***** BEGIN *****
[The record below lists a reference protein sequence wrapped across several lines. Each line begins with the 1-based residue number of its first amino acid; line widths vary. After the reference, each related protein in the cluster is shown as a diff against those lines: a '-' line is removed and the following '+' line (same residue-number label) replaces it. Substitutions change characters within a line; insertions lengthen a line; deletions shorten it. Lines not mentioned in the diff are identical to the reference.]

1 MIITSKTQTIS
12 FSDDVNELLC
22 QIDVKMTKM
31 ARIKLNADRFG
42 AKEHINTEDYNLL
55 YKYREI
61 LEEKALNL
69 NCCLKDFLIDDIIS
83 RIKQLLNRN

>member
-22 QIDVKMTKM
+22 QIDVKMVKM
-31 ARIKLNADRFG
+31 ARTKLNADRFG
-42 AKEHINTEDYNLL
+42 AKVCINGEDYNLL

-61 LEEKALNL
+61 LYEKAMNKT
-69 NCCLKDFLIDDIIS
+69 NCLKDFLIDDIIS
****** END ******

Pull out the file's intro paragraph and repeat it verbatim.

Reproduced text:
[The record below lists a reference protein sequence wrapped across several lines. Each line begins with the 1-based residue number of its first amino acid; line widths vary. After the reference, each related protein in the cluster is shown as a diff against those lines: a '-' line is removed and the following '+' line (same residue-number label) replaces it. Substitutions change characters within a line; insertions lengthen a line; deletions shorten it. Lines not mentioned in the diff are identical to the reference.]